It will also help you feel less lonely at times like these.
● Make a schedule:
Work from home could be quite a time consuming and you often tend to lose track of time by skipping meals or letting go of sleep and this is another reason you may feel isolated at times.
While your work is important too, you need to take breaks and focus on other things that don’t come across as hectic, unlike your work.
Hence making a schedule can be a great idea. You can divide time between things including work so you don’t feel overloaded and also get plenty of time to rejuvenate.
Also, making a schedule that provides you time for other activities too will affect your work from home ability in a better way. Devote only certain hours every day for work and try to not exceed it.
● Connect with people:
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This feeling of remoteness can very well be coming from not interacting with people on a daily basis but since you are stuck at home, the best way is to spend some time on social media and connect with people.
You can always hit up old friends, co-workers, or just anyone you know and talk to them. It can help a great deal with a feeling of isolation at a crucial time like this one.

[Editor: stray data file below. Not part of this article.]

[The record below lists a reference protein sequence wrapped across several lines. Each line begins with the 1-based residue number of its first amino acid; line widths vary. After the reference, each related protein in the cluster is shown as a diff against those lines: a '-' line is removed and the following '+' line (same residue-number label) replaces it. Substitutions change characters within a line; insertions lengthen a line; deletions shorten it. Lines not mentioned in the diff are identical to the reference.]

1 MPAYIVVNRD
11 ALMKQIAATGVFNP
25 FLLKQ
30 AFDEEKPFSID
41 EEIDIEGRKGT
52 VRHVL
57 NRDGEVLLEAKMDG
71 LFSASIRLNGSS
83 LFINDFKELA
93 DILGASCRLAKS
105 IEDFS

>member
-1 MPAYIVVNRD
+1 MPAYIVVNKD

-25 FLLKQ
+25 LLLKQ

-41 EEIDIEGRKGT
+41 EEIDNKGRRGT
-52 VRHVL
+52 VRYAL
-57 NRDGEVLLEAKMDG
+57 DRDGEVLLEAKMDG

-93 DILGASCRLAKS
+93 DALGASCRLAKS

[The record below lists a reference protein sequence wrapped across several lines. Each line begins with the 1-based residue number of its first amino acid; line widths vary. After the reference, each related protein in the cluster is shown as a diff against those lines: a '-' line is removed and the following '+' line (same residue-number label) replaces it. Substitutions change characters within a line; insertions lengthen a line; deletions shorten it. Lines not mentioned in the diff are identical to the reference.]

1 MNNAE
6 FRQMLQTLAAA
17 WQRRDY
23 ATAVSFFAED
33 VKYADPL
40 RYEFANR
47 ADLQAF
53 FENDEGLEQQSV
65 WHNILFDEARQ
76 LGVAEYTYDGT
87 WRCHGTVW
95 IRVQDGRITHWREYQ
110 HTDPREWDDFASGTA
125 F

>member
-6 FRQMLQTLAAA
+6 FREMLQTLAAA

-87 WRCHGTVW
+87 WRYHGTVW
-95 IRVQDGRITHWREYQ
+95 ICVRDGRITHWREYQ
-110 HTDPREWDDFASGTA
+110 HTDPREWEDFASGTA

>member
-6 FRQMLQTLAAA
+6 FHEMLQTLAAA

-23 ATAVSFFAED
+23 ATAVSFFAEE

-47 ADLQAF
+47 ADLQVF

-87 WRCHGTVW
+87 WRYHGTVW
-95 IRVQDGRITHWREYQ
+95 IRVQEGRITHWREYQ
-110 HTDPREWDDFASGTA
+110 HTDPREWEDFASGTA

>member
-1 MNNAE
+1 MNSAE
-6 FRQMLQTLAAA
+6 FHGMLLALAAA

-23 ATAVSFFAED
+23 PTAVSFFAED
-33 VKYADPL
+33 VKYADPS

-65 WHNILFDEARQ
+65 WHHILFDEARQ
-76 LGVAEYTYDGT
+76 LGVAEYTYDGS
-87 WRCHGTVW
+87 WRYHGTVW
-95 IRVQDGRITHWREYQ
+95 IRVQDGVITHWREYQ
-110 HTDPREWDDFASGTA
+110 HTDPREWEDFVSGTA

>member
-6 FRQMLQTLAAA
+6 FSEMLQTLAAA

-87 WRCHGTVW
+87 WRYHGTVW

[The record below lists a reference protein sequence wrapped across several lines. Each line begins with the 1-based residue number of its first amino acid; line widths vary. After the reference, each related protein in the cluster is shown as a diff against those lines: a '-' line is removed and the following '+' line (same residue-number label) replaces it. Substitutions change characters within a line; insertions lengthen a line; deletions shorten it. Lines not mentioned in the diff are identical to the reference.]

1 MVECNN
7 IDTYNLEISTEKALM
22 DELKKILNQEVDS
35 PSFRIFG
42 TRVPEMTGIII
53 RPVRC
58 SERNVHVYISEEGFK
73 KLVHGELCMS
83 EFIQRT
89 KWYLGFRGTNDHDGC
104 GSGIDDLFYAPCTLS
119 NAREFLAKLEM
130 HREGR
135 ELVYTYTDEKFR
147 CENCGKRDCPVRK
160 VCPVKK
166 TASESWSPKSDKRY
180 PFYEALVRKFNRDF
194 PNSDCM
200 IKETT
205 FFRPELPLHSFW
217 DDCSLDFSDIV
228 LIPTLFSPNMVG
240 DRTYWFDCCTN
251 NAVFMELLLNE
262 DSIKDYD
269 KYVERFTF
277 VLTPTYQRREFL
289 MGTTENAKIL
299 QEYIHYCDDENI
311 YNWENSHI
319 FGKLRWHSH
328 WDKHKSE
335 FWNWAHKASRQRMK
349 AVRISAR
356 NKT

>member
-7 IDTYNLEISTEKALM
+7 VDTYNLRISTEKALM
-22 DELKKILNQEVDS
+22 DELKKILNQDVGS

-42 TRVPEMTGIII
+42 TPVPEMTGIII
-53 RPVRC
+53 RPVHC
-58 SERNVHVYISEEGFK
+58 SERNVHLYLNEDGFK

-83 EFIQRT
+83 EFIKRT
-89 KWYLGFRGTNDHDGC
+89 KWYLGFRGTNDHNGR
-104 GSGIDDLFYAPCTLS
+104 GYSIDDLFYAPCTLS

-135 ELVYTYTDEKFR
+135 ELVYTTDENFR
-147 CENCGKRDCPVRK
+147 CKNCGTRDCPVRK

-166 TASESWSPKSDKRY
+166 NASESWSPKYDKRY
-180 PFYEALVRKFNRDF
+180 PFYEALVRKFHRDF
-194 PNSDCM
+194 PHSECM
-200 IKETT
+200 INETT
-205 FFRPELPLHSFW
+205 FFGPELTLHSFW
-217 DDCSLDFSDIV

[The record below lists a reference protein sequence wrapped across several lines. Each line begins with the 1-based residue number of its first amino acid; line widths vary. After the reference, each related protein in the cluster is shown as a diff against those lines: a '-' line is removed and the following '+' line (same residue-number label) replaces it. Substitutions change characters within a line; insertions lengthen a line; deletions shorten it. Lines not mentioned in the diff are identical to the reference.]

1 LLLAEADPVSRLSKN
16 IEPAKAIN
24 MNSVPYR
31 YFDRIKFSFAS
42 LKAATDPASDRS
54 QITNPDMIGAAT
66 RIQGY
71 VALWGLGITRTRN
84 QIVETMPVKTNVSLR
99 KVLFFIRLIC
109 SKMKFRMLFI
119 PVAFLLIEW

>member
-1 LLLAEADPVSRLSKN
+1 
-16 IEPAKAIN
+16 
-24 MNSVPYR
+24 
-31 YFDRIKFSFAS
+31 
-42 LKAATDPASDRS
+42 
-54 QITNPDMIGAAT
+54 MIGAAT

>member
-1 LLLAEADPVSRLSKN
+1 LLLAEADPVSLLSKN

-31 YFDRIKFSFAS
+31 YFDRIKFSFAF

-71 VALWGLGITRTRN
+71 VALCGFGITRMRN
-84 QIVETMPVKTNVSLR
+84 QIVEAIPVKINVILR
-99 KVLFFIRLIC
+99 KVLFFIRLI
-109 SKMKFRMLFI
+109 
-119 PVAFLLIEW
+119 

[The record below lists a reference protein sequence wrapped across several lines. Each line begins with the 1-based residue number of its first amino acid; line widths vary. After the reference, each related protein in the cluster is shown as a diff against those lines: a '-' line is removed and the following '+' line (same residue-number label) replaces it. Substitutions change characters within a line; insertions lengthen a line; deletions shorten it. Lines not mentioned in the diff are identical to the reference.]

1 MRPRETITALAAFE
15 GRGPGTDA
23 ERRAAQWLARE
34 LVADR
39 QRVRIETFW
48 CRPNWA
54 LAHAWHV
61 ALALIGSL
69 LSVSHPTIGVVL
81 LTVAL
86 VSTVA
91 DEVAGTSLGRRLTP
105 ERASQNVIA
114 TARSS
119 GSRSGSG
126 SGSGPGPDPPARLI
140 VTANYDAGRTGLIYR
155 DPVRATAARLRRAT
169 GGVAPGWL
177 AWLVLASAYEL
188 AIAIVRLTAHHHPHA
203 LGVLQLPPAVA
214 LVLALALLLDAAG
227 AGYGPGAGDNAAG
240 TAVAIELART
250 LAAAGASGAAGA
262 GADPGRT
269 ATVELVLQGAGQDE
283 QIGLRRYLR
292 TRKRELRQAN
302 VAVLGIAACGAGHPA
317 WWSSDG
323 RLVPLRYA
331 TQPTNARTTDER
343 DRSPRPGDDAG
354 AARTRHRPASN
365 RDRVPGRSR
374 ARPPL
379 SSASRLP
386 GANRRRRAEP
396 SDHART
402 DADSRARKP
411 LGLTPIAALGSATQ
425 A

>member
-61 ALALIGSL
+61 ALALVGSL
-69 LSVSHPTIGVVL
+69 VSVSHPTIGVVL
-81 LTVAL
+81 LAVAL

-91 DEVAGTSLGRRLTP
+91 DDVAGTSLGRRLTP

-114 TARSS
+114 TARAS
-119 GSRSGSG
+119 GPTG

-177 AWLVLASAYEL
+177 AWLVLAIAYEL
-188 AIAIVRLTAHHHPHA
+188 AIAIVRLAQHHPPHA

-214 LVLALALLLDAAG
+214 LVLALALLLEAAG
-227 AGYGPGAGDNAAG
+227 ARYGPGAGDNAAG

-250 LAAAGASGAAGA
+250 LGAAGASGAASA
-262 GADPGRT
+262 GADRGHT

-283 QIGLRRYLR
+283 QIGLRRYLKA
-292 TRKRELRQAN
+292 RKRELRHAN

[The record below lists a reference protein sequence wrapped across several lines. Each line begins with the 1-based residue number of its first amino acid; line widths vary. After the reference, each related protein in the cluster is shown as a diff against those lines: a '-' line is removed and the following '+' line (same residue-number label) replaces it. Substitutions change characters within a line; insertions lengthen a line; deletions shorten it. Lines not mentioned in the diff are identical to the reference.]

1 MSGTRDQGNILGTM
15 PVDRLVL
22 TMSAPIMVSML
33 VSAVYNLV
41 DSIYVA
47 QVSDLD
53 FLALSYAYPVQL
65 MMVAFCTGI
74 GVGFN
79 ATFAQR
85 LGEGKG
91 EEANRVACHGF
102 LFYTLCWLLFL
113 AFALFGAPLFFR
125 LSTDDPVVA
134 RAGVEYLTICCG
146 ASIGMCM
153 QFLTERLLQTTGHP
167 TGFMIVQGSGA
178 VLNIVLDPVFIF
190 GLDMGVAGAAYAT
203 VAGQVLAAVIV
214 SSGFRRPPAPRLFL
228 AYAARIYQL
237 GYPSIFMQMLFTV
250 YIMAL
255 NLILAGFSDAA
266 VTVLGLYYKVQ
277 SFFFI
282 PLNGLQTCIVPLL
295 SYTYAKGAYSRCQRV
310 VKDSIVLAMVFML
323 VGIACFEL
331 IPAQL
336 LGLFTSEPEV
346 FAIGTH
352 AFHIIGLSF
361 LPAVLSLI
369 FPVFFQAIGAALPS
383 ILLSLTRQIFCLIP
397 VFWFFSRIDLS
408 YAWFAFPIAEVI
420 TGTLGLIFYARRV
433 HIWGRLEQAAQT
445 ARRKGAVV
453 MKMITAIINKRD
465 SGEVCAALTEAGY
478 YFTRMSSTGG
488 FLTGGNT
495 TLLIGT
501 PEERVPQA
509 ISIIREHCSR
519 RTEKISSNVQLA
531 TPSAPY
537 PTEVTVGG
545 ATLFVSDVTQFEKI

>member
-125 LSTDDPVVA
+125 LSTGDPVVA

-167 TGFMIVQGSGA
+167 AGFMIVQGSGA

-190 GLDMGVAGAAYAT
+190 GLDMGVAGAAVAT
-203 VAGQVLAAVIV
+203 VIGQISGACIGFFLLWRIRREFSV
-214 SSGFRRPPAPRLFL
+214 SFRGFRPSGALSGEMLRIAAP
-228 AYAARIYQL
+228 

Working from home limits your daily life and interactions with people in general and hence this feeling of remoteness or FOMO, fear of missing out on whatever is happening in the world is always there. Hence, try to maintain bonds with people over social media or any other medium of your choice to feel more included and not isolated with your current situation.
● Join a video conference or call:
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A video conference to discuss work-related things or one just with friends and family is also an easy or rather productive way to deal with isolation.
Quite often your current work and daily routine might lead to immense frustration as well. In such a case, a call can always be helpful in any way.
People working from home always tend to be a little insecure about their work due to their contribution only through online measures and might feel distant from the work itself.
Times like these, you can call up your workmates and talk about work to cope up and get back into the right zone to work. It can be a real deal-breaker for you and may end up helping more than you imagined. And if not work, video calls some close people to feel better.
These are just some minute ways to cope up with remoteness when working from home. You can always resort to some of your tried, tested and helpful ways for the same to not let it hinder your work. I personally would suggest some meditation too. It can help you clear your mind and deal with things in a more effective and rational manner.
And the best way to actually cope well is to have a well-balanced work and private life especially one where both are managed well and coexist in the best way possible.
This sure does take time and may get too frustrating at times but the more efforts you put, the better results you get.
Originally published at https://www.fuzia.com.